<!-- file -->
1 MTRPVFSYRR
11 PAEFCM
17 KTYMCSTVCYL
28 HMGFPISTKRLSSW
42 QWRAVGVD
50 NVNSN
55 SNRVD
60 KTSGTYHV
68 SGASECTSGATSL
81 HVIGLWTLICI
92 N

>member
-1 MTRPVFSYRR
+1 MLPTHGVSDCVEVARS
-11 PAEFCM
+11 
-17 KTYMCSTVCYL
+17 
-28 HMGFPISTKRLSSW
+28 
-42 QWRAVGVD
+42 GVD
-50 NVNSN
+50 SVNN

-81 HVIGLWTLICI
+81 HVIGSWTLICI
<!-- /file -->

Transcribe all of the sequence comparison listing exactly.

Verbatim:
1 MTRPVFSYRR
11 PAEFCM
17 KTYMCSTVCYL
28 HMGFPISTKRLSSW
42 QWRAVGVD
50 NVNSN
55 SNRVD
60 KTSGTYHV
68 SGASECTSGATSL
81 HVIGLWTLICI
92 N

>member
-1 MTRPVFSYRR
+1 MLPTHGVSDCVEVARS
-11 PAEFCM
+11 
-17 KTYMCSTVCYL
+17 
-28 HMGFPISTKRLSSW
+28 
-42 QWRAVGVD
+42 GVD
-50 NVNSN
+50 SVNN

-81 HVIGLWTLICI
+81 HVIGSWTLICI